Shaper Shines at CAI Vision Awards On Thursday, December 7th, the Community Association Institute-MN Chapter (CAI) hosted their annual Holiday Gala and Vision Awards ceremony.  CAI, the international trade organization for community associations and regarded as the national experts in education programs, publications, association governance, advocacy and the accreditation body, holds this annual event to recognize and celebrate managers, business partners and homeowner leaders. Multiple awards were given out for both associations and for individual managers. Nominations are submitted by CAI members and a special voting committee reviews all nomination applications for specific criteria. The awards are a high honor and significant recognition by industry experts, for industry professionals. Sharper is honored to receive the following: Above & Beyond – Josh Fuhreck. Recognizes an individual for substantive achievement in performing tasks and services beyond the typical job description and scope of responsibilities. Josh was the Runner-Up amongst seven nominees. Excellence in Service – Tracy Shaver. Recognizes a manager which goes beyond the call of duty to service the Board and homeowners to make to community a better place. Tracy was the Runner-Up amongst seven nominees. Financial Impact – Michael Miller. Recognizes a manager who positively impacted a community(s) in a significant manner, such as budget management, capital improvement project management, insurance claim navigation, etc. Rookie of the Year – Caleb Robinson. Recognizes a manager with less than two-years of experience, excelling in all aspects of management functions. Caleb was the Runner-Up amongst seven nominees. Advanced Manager of the Year – Kim Schlauderhoff. Recognizes a manager with over seven-years of experience who excelled in all aspects of management functions. Kim was the winner amongst a handful of very qualified candidates. Management Company Support Staff – Anton Graf. Recognizes an individual that supports the operations of a management company on an administrative, financial, etc. level. Anton was the Runner-Up amongst nine other nominees. Association of the Year – This award recognizes an association Board of Directors who members clearly understand their roles and fiduciary responsibilities putting the association’s interests ahead of and above all personal agendas. (Large: 100+ Homes) – Ridgewood Condominium Association – Manager Tom Parsons. Ridgewood tied for Runner-Up in the category. (Small: Less than 100 Homes) – Henley Condominium Association – Manager Kimberly DuPont. The Henley of Edina took home the Award! Outstanding Community – Bearpath Homeowners Association (Manager Dave Garten). This award recognizes an association the values community building. Bearpath was the Runner-Up for the award. In this industry event, which this year had an attendance of over 550 people, Sharper has been fortunate to have a long-list of winners. In 2021 we took home five of eight nominations. 2022 we took home four of nine nominations. Now in 2023 we’re honored with two winners and six Runner-Ups awards. Congratulations to all of the nominees and winners! It was a beautiful night for the industry – and an exciting night for Sharper.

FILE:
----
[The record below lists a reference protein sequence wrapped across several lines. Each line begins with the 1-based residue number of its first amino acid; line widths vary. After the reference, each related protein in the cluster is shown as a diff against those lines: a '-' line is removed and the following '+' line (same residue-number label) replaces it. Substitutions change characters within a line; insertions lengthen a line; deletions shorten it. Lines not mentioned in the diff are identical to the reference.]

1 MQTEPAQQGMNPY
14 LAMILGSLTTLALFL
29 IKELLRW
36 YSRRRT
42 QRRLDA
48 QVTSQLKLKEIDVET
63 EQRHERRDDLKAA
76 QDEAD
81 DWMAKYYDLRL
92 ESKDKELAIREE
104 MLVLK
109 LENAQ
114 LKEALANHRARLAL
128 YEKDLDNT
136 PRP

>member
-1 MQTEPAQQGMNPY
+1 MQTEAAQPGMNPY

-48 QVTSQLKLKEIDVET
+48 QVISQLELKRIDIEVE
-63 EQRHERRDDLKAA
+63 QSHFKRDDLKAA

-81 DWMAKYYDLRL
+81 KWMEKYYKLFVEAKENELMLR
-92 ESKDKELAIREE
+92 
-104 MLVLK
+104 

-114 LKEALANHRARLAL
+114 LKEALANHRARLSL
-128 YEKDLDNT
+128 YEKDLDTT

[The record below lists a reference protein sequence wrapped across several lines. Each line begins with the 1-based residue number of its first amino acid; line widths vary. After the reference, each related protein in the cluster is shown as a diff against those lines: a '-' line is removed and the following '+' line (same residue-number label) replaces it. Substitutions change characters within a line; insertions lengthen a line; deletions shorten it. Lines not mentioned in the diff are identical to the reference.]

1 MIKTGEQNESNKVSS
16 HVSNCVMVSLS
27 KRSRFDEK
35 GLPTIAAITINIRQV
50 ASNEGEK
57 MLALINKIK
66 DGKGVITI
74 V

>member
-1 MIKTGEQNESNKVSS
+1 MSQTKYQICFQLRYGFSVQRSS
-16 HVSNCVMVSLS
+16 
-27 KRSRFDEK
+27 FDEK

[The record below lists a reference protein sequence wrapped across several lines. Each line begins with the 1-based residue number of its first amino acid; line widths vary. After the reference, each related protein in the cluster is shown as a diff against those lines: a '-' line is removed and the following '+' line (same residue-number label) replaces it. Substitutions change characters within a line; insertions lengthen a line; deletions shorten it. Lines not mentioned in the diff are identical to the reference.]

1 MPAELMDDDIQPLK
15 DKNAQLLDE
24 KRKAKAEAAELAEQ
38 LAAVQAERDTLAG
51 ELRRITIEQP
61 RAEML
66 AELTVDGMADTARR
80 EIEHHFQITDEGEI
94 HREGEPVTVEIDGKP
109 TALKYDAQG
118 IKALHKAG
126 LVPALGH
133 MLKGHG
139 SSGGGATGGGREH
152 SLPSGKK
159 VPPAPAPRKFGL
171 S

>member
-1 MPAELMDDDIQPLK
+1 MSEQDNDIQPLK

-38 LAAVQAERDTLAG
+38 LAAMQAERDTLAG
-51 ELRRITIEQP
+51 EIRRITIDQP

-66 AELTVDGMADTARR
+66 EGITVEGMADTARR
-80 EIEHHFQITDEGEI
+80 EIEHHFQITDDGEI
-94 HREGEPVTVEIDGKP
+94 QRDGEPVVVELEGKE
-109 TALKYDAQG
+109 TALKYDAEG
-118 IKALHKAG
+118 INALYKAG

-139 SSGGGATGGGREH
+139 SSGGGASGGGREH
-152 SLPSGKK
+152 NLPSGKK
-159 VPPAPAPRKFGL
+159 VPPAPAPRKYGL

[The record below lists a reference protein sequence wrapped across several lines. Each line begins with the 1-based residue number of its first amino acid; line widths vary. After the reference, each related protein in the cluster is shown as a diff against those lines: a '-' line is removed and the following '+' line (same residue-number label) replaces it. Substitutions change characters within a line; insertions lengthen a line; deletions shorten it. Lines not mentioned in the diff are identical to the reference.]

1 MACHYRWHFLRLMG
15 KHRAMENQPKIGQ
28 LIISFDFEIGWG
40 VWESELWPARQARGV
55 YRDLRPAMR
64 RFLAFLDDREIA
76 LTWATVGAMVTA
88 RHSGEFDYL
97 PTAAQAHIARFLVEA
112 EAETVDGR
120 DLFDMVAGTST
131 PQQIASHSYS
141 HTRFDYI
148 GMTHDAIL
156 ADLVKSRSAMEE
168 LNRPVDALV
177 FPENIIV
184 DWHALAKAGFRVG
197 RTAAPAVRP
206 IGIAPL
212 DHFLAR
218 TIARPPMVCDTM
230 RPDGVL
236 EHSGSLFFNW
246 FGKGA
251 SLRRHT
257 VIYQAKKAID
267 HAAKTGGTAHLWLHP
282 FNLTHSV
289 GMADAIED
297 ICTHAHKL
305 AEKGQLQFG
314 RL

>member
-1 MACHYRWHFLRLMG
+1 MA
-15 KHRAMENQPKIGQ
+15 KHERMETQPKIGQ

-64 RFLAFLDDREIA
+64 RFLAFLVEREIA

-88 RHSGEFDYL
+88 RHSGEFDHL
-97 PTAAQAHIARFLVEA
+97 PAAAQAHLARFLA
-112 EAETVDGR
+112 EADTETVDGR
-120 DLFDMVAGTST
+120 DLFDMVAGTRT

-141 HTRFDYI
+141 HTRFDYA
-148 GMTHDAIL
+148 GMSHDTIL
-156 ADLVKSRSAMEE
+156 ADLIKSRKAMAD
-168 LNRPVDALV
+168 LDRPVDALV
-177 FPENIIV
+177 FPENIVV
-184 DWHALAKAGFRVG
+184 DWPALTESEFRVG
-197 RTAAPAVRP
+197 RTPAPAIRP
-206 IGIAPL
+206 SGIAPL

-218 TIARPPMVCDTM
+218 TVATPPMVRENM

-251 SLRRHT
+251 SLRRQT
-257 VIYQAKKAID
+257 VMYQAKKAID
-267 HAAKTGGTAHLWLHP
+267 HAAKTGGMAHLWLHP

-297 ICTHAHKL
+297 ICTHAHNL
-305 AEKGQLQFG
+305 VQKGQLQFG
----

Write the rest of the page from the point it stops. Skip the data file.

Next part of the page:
The Ultimate Guide to Successful HOA Management